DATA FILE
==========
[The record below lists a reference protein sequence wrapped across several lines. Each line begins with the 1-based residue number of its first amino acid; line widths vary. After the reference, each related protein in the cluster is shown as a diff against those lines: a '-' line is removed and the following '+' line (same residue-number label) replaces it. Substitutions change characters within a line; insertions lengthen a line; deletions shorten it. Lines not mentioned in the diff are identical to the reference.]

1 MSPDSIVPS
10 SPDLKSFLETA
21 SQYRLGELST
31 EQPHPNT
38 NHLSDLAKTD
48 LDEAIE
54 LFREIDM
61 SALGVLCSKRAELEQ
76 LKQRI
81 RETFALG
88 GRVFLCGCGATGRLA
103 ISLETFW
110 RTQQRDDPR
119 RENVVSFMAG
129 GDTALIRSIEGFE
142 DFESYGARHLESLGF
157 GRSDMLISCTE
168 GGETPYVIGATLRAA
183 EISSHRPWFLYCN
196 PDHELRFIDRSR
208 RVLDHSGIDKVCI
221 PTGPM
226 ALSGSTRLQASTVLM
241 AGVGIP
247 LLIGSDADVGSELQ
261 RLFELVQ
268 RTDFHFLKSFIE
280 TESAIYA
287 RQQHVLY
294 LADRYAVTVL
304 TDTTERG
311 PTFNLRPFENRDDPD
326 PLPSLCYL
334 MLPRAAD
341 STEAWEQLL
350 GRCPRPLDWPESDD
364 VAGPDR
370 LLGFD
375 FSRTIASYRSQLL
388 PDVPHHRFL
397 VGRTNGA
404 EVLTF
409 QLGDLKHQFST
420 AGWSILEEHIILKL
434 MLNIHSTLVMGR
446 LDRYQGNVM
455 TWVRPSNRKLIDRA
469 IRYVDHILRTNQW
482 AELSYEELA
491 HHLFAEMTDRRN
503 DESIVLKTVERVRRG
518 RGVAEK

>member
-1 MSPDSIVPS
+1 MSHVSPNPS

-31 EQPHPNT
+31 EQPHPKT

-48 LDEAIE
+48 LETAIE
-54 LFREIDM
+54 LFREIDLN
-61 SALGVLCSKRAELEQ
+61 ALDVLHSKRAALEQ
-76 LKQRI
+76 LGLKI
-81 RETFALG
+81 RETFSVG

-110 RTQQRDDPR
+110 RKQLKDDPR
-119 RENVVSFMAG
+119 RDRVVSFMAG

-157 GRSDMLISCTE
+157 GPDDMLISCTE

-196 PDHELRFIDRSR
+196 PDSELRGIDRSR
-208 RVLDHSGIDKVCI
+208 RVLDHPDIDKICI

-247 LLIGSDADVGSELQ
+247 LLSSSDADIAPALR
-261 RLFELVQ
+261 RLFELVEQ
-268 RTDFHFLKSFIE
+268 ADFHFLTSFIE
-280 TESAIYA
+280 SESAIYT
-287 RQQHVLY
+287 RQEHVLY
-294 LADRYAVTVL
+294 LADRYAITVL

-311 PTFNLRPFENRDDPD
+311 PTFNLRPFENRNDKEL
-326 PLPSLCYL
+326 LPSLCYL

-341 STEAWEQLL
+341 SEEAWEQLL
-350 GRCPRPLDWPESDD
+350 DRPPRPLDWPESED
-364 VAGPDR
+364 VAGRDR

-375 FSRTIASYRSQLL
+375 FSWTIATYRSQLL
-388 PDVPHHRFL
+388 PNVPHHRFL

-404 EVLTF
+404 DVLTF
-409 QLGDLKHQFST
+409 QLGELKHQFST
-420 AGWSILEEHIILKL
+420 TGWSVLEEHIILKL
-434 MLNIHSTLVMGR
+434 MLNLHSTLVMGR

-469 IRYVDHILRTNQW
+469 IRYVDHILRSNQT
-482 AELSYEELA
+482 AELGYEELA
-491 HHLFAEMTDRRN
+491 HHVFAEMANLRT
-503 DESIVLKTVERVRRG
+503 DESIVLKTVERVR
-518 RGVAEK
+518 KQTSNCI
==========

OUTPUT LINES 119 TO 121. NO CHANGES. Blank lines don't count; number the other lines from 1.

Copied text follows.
-503 DESIVLKTVERVRRG
+503 DESIVLKTVERVR
-518 RGVAEK